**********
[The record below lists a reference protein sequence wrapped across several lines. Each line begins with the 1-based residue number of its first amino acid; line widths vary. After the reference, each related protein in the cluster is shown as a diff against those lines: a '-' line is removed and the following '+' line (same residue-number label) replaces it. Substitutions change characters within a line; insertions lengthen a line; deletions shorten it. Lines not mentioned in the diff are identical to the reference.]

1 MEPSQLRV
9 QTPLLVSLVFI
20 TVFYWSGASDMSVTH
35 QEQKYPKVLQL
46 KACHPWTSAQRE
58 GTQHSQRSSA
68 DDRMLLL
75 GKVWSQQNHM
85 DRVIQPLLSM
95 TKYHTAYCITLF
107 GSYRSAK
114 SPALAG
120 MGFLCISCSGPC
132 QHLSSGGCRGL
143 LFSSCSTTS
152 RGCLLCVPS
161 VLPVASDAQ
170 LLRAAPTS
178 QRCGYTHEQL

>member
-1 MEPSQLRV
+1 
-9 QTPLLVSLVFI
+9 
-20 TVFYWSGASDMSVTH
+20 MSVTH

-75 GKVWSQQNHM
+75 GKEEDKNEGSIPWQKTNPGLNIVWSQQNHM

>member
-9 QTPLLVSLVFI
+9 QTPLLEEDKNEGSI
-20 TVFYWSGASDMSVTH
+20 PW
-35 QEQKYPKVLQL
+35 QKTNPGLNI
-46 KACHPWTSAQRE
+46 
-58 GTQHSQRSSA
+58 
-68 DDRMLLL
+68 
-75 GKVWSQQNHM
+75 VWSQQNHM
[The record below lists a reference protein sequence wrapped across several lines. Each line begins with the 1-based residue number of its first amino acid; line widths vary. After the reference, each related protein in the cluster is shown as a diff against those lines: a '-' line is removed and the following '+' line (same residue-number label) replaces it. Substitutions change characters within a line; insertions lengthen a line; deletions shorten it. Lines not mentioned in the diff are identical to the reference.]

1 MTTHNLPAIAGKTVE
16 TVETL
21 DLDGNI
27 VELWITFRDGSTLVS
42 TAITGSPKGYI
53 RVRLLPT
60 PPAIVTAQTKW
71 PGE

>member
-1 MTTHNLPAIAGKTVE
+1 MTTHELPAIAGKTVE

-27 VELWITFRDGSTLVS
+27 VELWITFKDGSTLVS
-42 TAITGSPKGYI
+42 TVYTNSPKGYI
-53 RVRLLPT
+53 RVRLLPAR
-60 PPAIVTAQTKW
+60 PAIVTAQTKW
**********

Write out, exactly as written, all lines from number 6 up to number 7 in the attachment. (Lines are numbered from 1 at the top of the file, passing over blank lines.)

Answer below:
46 KACHPWTSAQRE
58 GTQHSQRSSA